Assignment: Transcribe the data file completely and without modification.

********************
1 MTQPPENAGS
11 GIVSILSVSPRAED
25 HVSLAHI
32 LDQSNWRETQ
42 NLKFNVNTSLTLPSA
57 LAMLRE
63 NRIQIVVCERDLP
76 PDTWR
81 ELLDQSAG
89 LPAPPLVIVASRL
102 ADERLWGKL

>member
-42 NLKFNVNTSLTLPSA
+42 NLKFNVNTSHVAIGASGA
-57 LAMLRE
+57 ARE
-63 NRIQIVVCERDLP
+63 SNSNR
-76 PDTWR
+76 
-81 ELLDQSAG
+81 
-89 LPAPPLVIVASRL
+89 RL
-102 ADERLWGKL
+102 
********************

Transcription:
1 MTQPPENAGS
11 GIVSILSVSPRAED
25 HVSLAHI
32 LDQSNWRETQ
42 NLKFNVNTSLTLPSA
57 LAMLRE
63 NRIQIVVCERDLP
76 PDTWR
81 ELLDQSAG
89 LPAPPLVIVASRL
102 ADERLWGKL

>member
-42 NLKFNVNTSLTLPSA
+42 NLKFNVNTSHVAIGASGA
-57 LAMLRE
+57 ARE
-63 NRIQIVVCERDLP
+63 SNSNR
-76 PDTWR
+76 
-81 ELLDQSAG
+81 
-89 LPAPPLVIVASRL
+89 RL
-102 ADERLWGKL
+102 